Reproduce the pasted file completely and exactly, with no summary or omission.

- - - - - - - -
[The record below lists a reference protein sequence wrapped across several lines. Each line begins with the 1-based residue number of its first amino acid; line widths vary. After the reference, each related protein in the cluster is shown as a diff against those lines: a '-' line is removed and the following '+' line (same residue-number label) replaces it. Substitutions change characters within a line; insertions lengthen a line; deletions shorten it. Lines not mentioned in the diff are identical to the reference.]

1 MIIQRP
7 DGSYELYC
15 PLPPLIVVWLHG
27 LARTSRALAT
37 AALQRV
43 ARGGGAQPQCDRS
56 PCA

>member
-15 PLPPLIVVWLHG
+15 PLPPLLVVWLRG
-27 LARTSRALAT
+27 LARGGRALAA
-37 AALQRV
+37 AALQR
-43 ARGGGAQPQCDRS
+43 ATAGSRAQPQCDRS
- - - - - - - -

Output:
[The record below lists a reference protein sequence wrapped across several lines. Each line begins with the 1-based residue number of its first amino acid; line widths vary. After the reference, each related protein in the cluster is shown as a diff against those lines: a '-' line is removed and the following '+' line (same residue-number label) replaces it. Substitutions change characters within a line; insertions lengthen a line; deletions shorten it. Lines not mentioned in the diff are identical to the reference.]

1 MIIQRP
7 DGSYELYC
15 PLPPLIVVWLHG
27 LARTSRALAT
37 AALQRV
43 ARGGGAQPQCDRS
56 PCA

>member
-15 PLPPLIVVWLHG
+15 PLPPLLVVWLRG
-27 LARTSRALAT
+27 LARGGRALAA
-37 AALQRV
+37 AALQR
-43 ARGGGAQPQCDRS
+43 ATAGSRAQPQCDRS